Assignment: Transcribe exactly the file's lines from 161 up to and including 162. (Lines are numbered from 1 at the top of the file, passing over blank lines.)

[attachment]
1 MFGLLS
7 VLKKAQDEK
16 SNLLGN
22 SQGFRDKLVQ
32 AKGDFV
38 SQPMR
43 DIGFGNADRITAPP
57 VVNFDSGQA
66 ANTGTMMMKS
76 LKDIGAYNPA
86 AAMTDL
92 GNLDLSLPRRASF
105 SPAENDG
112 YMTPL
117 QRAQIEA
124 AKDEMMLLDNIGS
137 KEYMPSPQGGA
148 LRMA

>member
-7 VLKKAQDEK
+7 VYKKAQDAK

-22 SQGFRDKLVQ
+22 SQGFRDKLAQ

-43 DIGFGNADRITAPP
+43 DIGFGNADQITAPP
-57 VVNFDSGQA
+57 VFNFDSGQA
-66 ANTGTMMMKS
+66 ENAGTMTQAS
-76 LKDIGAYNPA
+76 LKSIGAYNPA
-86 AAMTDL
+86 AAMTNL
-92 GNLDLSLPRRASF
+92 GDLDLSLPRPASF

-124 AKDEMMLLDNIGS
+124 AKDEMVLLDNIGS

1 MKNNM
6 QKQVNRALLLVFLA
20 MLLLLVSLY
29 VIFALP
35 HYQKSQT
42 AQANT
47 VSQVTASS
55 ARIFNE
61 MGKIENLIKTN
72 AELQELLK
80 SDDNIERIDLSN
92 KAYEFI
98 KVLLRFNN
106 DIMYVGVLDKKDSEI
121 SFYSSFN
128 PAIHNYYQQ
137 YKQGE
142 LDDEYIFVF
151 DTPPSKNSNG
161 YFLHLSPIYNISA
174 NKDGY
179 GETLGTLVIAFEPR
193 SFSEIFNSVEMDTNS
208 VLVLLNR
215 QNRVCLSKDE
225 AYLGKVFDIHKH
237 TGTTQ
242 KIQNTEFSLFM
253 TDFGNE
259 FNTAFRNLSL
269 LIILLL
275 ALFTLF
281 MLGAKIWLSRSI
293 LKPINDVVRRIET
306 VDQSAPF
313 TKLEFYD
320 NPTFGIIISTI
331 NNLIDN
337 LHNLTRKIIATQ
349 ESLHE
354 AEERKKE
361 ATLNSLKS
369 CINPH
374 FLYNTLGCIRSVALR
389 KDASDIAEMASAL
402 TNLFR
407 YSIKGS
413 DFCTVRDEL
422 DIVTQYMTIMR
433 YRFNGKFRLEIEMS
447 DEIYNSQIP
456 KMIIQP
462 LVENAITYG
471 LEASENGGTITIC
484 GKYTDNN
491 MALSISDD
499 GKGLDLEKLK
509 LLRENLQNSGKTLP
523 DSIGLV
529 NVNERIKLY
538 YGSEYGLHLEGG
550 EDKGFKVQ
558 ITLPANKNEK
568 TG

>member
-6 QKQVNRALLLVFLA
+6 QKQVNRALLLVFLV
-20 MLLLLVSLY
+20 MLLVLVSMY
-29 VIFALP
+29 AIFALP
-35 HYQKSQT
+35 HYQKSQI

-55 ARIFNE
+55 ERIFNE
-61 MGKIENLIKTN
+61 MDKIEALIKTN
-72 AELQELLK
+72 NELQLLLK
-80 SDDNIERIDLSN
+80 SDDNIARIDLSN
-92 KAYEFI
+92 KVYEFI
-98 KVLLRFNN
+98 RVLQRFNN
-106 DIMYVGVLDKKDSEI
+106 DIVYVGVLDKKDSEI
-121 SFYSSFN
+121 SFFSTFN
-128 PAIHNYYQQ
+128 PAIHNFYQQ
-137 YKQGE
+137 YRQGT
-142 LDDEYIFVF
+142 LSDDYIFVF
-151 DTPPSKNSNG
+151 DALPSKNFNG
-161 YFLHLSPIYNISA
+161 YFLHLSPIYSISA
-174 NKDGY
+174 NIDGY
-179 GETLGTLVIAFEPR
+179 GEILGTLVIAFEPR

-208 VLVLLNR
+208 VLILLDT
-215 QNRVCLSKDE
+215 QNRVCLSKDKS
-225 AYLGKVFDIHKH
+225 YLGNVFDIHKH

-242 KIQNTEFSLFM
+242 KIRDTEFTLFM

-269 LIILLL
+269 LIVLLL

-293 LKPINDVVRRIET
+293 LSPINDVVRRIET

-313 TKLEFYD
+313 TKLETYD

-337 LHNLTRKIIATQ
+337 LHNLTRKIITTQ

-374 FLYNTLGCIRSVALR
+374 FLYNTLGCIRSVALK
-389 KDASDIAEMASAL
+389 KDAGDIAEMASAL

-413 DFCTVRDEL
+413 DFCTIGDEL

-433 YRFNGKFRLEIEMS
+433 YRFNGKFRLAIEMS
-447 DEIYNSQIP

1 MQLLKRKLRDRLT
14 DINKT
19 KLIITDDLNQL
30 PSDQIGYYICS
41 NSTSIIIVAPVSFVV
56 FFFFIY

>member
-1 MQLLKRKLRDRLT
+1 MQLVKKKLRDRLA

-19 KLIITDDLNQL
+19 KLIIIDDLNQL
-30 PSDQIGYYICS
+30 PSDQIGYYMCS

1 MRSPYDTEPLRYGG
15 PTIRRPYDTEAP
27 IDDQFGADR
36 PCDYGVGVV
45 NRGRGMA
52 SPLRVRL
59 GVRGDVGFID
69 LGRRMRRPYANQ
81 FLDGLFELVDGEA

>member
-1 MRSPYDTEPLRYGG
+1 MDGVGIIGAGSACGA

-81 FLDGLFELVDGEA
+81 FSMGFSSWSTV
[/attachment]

-413 DFCTVRDEL
+413 DFCTIGDEL